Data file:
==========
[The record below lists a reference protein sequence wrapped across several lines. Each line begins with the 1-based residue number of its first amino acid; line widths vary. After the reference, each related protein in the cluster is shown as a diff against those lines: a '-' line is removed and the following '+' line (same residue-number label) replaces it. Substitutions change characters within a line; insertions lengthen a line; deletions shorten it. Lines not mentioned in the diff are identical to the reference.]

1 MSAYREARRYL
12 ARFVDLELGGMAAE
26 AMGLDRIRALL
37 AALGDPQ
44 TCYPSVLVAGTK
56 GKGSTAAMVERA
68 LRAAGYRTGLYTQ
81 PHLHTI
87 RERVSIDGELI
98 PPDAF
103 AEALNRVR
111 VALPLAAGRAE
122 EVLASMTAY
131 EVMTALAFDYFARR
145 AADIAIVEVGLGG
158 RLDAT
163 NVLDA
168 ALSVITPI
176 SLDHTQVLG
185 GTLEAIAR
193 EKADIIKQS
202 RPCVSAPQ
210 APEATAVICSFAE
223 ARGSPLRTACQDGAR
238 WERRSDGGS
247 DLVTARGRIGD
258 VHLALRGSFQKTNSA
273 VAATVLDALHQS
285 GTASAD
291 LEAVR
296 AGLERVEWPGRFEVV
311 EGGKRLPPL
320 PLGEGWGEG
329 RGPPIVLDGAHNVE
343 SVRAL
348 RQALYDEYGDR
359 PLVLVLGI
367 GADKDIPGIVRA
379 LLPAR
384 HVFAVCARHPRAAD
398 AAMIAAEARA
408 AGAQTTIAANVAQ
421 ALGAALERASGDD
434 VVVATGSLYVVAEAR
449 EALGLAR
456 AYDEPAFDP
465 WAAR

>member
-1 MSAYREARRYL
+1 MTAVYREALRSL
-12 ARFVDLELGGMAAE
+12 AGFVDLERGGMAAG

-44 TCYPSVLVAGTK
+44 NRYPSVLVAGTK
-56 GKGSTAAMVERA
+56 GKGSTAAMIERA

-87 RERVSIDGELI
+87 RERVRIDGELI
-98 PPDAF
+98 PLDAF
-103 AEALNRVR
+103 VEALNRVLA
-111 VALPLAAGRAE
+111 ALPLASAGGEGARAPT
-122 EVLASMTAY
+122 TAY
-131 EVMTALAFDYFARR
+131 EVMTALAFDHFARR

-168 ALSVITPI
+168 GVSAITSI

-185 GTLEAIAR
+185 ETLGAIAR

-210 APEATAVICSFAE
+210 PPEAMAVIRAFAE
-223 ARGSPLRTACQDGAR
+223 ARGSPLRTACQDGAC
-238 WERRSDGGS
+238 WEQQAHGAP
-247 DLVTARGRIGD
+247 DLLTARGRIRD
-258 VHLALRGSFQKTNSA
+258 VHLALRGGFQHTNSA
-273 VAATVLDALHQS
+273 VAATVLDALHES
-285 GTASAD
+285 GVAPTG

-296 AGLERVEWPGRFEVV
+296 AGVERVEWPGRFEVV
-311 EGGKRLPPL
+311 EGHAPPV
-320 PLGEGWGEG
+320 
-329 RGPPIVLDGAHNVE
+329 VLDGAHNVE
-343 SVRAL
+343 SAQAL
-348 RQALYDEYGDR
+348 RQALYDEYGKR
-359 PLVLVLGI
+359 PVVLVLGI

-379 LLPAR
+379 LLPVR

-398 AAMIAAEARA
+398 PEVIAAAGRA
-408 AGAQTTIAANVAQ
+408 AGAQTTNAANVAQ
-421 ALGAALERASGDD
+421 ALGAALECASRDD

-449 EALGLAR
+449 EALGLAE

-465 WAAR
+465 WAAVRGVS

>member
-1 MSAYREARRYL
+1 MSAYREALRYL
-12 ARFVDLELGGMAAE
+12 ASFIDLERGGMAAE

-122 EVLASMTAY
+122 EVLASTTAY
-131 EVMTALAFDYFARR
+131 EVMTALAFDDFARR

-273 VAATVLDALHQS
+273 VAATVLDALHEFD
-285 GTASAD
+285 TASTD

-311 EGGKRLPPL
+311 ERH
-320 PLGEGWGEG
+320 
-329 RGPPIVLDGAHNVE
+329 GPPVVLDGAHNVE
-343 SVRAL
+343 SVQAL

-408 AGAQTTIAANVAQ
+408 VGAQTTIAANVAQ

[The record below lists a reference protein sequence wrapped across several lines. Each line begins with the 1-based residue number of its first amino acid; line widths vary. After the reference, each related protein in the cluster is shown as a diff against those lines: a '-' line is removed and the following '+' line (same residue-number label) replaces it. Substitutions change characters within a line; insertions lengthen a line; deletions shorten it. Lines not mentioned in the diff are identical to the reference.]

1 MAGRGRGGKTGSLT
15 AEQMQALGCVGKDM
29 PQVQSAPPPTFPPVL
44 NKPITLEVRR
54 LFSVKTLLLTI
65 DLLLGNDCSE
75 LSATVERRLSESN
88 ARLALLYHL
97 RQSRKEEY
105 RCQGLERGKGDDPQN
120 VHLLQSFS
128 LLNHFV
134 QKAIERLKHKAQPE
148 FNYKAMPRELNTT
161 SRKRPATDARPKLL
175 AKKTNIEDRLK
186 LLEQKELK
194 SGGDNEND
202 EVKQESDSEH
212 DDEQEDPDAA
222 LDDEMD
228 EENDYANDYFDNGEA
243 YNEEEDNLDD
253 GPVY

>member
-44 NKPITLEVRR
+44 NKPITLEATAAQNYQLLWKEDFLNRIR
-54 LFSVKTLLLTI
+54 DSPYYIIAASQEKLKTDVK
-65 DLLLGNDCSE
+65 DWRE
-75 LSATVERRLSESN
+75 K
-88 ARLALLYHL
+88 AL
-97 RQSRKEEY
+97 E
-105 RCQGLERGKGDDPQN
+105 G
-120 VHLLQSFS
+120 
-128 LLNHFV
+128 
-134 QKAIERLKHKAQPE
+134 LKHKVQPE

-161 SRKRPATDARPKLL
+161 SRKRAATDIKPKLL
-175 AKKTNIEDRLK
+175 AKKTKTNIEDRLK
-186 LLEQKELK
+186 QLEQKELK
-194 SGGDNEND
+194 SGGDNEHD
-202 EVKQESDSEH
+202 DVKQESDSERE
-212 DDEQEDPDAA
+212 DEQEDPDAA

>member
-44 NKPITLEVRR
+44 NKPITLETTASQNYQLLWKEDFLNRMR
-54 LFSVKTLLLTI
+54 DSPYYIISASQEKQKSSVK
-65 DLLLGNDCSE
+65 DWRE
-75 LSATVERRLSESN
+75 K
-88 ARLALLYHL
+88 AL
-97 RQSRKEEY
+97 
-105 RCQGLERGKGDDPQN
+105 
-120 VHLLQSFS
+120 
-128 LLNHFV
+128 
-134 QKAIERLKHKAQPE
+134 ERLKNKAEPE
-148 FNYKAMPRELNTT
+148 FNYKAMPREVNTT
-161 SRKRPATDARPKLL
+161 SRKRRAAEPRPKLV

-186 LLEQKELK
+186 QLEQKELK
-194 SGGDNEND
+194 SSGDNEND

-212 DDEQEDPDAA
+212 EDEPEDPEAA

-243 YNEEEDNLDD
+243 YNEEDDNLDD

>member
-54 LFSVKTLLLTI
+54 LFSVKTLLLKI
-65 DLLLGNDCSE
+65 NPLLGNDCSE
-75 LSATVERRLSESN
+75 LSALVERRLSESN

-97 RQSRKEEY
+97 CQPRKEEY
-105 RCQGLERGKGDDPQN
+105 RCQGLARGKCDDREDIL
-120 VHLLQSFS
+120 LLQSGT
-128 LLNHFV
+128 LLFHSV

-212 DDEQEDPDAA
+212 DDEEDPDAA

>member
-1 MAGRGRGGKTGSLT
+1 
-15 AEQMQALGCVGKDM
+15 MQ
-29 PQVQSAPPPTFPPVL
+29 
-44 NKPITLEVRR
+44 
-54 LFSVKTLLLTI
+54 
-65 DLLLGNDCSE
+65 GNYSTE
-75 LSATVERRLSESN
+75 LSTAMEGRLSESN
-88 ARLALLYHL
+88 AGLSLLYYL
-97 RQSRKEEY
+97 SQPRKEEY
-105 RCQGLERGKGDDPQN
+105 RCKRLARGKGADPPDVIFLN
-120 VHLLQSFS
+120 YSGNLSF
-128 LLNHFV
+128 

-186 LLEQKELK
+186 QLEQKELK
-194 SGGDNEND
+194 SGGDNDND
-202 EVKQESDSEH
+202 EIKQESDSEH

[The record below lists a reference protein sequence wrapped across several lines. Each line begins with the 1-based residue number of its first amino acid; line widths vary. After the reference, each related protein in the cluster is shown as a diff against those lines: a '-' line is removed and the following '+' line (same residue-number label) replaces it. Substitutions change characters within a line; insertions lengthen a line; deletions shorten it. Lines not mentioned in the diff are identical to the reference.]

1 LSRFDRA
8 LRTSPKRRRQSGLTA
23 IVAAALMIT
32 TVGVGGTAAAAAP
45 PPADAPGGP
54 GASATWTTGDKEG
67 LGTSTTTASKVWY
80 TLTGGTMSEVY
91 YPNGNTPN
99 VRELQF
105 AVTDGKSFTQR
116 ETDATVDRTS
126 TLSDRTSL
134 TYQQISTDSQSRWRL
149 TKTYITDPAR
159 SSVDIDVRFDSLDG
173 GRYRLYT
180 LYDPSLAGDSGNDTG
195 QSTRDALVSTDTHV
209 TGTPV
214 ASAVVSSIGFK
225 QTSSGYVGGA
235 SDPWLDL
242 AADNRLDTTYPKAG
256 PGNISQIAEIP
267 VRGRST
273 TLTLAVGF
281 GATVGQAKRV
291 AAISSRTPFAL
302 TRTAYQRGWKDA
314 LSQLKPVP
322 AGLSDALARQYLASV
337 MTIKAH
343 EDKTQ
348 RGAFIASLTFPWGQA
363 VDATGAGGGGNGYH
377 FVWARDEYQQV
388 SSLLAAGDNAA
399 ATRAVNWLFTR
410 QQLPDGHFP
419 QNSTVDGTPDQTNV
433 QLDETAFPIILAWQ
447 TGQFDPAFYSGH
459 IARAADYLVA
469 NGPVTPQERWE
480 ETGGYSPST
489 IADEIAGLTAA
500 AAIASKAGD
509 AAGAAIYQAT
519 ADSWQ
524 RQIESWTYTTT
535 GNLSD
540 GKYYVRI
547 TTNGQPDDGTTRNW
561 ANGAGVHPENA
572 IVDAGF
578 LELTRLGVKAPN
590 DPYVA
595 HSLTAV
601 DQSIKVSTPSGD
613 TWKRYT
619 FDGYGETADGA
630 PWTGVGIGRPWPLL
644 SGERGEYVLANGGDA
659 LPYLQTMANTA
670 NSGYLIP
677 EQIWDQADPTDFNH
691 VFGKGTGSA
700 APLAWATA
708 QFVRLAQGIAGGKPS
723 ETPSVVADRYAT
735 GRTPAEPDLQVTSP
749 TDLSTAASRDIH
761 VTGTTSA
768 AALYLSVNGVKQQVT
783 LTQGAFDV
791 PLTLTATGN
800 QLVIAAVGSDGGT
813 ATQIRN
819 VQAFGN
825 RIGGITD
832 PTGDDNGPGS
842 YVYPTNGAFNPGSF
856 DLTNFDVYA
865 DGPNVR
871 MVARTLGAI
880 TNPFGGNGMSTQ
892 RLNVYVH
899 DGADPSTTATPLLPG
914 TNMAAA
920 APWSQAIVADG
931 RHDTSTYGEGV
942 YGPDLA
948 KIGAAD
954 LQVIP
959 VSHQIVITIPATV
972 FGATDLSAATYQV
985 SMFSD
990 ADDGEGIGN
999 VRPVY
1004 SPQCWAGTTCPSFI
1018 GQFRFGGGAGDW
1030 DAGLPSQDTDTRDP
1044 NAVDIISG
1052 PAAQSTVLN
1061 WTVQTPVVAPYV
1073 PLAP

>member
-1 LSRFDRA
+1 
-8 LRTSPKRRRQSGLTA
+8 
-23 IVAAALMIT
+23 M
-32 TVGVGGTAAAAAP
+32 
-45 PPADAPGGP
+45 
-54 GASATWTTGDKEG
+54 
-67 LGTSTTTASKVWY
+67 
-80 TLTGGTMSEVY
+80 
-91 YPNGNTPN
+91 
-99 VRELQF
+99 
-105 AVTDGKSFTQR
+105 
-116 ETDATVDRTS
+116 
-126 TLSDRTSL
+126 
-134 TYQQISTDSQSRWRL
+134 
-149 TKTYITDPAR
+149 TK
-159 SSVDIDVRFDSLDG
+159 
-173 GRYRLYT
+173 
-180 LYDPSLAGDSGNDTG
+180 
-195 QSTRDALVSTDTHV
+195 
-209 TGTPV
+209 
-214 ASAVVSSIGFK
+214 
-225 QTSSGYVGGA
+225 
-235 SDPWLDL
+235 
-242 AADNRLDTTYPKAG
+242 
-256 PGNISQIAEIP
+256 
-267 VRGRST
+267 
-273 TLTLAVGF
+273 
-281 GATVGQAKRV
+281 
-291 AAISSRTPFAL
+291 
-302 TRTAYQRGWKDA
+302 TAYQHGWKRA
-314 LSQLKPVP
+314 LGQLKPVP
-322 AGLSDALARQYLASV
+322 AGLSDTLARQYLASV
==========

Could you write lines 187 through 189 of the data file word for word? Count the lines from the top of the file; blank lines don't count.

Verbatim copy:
-186 LLEQKELK
+186 QLEQKELK
-194 SGGDNEND